Research Design (Data gathering and specification)

The following paragraphs will detail the datasets that I will use to conduct, model, and predict levels of migration out of Syria while trying to find the most probable causes for the fluctuation levels.

Studies on the OCHA dataset will be conducted. The OCHA dataset is information collected from partner organizations and compiled by the UN Office for Humanitarian Affairs. The OCHA data file contains an abundance of information, specifically regarding IDP, which are displaced persons, along with data regarding people migrating back to Syria. Furthermore, it contains the Population, Displacement, and Return Movements in Northern Syria Humanitarian Data Exchange set. This set contains data about the levels of Syrian refugee populations and displacements, and return back to Syria. The goal is to view further data on displacement levels to be visualized.

In addition, I will use the Global Forest Watch dataset, which is combined with a dataset known as REACH.This dataset contains data on deforestation. I will input the data into an originally developed linear regression machine learning analysis to analyze, visualize, and predict levels of migration out of Syria for years to come.

I will be programming in R to complete linear modeling on how food severity, clean water availability, tree loss and deforestation, and droughts affect Syrian migration. Linear regression will be applied to the data to linearize and model the information inputted with the goal of understanding the relationship between the variables mentioned in the final 3 datasets and migration levels. Several built-in libraries will be imported, including dpyler, tidyverse, lme4, data.table, and stargazer. The point of these libraries is to open, combine, visualize, and use linear modeling on datasets.

Results and Discussion

In this section, I show that the factors with the largest impact on migration are food and water. Migration has been repeatedly affected by natural and life-driven factors rather than materialistic goods. Natural disasters include but are not limited to climate changes, tornadoes, hurricanes, or floods. Furthermore, life-driven factors include elements necessary to human life, such as water and safety. Figure 1 visualizes the impact of the following factors, food, water, non-food items, and shelter/environment, discussed earlier.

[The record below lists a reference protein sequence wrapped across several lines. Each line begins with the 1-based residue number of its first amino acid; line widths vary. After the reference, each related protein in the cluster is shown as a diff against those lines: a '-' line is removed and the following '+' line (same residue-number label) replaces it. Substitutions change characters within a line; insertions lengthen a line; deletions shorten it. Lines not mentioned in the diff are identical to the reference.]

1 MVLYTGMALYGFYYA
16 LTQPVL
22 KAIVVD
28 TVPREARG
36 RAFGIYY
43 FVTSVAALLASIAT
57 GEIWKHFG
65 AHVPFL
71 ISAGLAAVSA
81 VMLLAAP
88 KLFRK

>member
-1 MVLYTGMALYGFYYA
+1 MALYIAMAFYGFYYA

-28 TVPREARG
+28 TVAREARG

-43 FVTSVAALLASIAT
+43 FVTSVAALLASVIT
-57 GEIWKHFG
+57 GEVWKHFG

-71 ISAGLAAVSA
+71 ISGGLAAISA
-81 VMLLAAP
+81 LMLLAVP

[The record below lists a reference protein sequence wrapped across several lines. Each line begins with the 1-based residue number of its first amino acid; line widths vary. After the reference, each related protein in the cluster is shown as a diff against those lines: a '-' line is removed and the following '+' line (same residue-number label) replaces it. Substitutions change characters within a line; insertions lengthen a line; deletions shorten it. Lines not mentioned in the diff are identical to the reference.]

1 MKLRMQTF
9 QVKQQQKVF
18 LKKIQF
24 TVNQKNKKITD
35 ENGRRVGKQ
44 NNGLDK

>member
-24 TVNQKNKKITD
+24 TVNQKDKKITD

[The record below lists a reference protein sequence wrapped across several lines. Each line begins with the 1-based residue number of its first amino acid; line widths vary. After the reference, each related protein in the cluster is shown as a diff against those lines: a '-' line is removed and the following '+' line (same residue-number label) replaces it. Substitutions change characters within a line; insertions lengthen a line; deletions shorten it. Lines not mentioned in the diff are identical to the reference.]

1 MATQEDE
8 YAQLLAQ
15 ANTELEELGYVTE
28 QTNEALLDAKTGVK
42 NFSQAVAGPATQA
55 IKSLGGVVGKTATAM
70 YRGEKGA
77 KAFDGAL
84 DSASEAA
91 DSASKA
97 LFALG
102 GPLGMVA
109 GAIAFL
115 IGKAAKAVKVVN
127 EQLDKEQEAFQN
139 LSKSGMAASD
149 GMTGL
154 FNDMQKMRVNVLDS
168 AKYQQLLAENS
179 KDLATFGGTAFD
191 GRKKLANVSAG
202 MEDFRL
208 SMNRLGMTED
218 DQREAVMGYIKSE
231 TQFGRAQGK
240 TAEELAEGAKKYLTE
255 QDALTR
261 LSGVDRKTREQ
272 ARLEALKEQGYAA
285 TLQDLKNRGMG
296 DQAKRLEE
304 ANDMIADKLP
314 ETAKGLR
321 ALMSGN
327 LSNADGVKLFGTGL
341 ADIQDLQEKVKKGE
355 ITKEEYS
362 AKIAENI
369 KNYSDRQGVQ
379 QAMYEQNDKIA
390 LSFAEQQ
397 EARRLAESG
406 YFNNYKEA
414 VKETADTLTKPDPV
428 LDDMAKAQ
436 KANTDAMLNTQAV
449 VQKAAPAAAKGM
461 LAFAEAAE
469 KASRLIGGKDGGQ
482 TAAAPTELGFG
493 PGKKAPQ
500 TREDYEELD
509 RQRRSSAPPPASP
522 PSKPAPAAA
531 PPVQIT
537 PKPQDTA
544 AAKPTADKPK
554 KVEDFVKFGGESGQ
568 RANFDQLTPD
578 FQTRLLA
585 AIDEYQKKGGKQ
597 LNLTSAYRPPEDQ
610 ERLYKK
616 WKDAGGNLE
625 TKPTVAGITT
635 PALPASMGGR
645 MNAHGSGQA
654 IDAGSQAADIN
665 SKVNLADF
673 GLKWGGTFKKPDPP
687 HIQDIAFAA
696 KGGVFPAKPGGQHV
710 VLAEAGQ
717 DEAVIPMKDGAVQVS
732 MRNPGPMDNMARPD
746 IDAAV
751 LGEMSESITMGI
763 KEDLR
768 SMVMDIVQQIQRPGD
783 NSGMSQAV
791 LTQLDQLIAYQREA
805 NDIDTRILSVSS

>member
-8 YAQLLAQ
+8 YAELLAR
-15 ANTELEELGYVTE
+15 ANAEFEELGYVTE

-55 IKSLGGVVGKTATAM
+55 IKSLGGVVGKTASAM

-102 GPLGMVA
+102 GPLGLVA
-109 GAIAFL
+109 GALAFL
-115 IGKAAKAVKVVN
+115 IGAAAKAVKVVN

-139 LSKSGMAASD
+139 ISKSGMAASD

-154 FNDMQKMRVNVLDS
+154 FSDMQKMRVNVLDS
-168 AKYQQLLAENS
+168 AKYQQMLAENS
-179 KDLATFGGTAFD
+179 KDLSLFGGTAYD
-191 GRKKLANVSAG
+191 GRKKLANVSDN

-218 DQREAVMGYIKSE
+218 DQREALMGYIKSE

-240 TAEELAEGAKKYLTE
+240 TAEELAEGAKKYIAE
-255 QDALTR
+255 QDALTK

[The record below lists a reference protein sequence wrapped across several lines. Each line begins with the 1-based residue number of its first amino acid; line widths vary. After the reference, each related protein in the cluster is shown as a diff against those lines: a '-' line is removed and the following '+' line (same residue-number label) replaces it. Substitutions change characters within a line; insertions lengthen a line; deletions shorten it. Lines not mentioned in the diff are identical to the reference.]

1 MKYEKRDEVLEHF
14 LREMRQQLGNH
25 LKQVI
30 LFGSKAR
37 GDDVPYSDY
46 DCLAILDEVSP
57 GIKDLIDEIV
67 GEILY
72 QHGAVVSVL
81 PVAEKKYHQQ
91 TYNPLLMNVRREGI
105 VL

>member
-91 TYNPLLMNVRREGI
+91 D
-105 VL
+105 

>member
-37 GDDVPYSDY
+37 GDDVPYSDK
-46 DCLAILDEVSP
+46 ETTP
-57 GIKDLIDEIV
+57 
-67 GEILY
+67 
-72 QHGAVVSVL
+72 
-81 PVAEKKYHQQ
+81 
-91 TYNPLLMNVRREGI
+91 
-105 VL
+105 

Figure 1 | Shows the effect of different variables on migration with error bars to show statistical significance. The figure shows the results of a linear regression estimating the effect of the lack of food, lack of water, lack of NFI, and decrease in shelter security on migration using data from the UN OCHA dataset containing information on conditions and migration. For each variable, if the standard error is large enough such that the confidence interval, the range of the two endpoints of the error bars, includes 0, then we cannot assume that they are statistically significant. By definition, this means we have to assume they are not one of the important causes for human migration out of Syria. This claim can be applied to NFI and Shelter but not to Food and Water, indicating their significance. Analysis and figures are based on data gathered from “Humanitarian needs overview Data,” 16.

As shown in Figure 1, the size of the effect in decrease of food could be right above 0; numbers ranging from 0.01-0.22. To convert these into percentages representing our population, these numbers are entered into the formula, (e^{\beta}-1) \times 100, where \beta is our decimal number. The food effect shows a \sim 1.01\% decrease to a \sim 24.6\% decrease in population. The size of the effect in decrease of water (0.03- 0.17) shows a \sim 3.05\% to a \sim18.53\% decrease in population. The confidence interval is 95\% confidence interval. To find the confidence interval, we multiply the standard error by 1.96. The upper and lower bounds are found by adding and subtracting the standard error multiplied by 1.96 to the estimates represented by circles in Figure 1.